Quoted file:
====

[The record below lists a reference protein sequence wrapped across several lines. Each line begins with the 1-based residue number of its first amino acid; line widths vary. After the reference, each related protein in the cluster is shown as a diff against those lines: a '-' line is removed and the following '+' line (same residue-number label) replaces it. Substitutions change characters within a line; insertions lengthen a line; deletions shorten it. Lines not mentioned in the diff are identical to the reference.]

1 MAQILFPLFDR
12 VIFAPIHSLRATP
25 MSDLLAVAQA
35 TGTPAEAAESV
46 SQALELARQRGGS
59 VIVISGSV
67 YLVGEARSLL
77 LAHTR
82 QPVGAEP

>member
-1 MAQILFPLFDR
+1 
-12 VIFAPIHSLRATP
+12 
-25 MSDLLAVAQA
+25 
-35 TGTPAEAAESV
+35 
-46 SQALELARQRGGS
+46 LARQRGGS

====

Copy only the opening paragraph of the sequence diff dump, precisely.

[The record below lists a reference protein sequence wrapped across several lines. Each line begins with the 1-based residue number of its first amino acid; line widths vary. After the reference, each related protein in the cluster is shown as a diff against those lines: a '-' line is removed and the following '+' line (same residue-number label) replaces it. Substitutions change characters within a line; insertions lengthen a line; deletions shorten it. Lines not mentioned in the diff are identical to the reference.]